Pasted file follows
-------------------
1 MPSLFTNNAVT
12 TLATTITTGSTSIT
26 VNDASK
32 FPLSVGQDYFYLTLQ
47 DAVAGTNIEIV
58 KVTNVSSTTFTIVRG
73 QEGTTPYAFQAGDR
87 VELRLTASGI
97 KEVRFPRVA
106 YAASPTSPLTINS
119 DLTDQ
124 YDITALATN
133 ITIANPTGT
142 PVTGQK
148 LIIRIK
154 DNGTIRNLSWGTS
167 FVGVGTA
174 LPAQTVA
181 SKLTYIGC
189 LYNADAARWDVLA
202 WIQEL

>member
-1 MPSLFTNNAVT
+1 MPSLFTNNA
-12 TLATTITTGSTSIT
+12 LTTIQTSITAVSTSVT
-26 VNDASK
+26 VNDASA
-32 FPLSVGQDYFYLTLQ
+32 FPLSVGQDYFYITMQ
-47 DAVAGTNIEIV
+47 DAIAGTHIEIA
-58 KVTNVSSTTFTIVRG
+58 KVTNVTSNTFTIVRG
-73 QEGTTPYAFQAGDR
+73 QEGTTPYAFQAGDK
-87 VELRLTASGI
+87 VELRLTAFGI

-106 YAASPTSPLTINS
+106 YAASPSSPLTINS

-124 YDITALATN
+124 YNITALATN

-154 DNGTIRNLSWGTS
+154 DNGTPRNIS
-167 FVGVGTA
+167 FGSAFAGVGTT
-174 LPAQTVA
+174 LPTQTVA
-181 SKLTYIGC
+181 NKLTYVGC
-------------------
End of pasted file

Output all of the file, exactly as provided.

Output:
1 MPSLFTNNAVT
12 TLATTITTGSTSIT
26 VNDASK
32 FPLSVGQDYFYLTLQ
47 DAVAGTNIEIV
58 KVTNVSSTTFTIVRG
73 QEGTTPYAFQAGDR
87 VELRLTASGI
97 KEVRFPRVA
106 YAASPTSPLTINS
119 DLTDQ
124 YDITALATN
133 ITIANPTGT
142 PVTGQK
148 LIIRIK
154 DNGTIRNLSWGTS
167 FVGVGTA
174 LPAQTVA
181 SKLTYIGC
189 LYNADAARWDVLA
202 WIQEL

>member
-1 MPSLFTNNAVT
+1 MPSLFTNNA
-12 TLATTITTGSTSIT
+12 LTTIQTSITAVSTSVT
-26 VNDASK
+26 VNDASA
-32 FPLSVGQDYFYLTLQ
+32 FPLSVGQDYFYITMQ
-47 DAVAGTNIEIV
+47 DAIAGTHIEIA
-58 KVTNVSSTTFTIVRG
+58 KVTNVTSNTFTIVRG
-73 QEGTTPYAFQAGDR
+73 QEGTTPYAFQAGDK
-87 VELRLTASGI
+87 VELRLTAFGI

-106 YAASPTSPLTINS
+106 YAASPSSPLTINS

-124 YDITALATN
+124 YNITALATN

-154 DNGTIRNLSWGTS
+154 DNGTPRNIS
-167 FVGVGTA
+167 FGSAFAGVGTT
-174 LPAQTVA
+174 LPTQTVA
-181 SKLTYIGC
+181 NKLTYVGC